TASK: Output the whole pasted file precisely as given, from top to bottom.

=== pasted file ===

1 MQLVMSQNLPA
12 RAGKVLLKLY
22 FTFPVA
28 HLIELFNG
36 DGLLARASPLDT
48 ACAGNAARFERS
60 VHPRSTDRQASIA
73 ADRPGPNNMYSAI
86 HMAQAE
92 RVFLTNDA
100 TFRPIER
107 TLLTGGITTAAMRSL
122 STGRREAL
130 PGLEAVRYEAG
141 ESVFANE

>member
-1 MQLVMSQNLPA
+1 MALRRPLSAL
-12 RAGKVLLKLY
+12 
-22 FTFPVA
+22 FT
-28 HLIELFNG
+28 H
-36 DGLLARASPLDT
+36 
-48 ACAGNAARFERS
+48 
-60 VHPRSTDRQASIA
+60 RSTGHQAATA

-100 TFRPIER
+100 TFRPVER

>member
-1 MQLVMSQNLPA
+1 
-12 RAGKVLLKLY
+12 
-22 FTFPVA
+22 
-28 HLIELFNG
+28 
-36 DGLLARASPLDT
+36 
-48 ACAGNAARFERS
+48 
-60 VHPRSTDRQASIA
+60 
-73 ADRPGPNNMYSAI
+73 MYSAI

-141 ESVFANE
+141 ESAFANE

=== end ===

1 MQLVMSQNLPA
12 RAGKVLLKLY
22 FTFPVA
28 HLIELFNG
36 DGLLARASPLDT
48 ACAGNAARFERS
60 VHPRSTDRQASIA
73 ADRPGPNNMYSAI
86 HMAQAE
92 RVFLTNDA
100 TFRPIER
107 TLLTGGITTAAMRSL
122 STGRREAL
130 PGLEAVRYEAG
141 ESVFANE

>member
-1 MQLVMSQNLPA
+1 MALRRPLSAL
-12 RAGKVLLKLY
+12 
-22 FTFPVA
+22 FT
-28 HLIELFNG
+28 H
-36 DGLLARASPLDT
+36 
-48 ACAGNAARFERS
+48 
-60 VHPRSTDRQASIA
+60 RSTGHQAATA

-100 TFRPIER
+100 TFRPVER

>member
-1 MQLVMSQNLPA
+1 
-12 RAGKVLLKLY
+12 
-22 FTFPVA
+22 
-28 HLIELFNG
+28 
-36 DGLLARASPLDT
+36 
-48 ACAGNAARFERS
+48 
-60 VHPRSTDRQASIA
+60 
-73 ADRPGPNNMYSAI
+73 MYSAI

-141 ESVFANE
+141 ESAFANE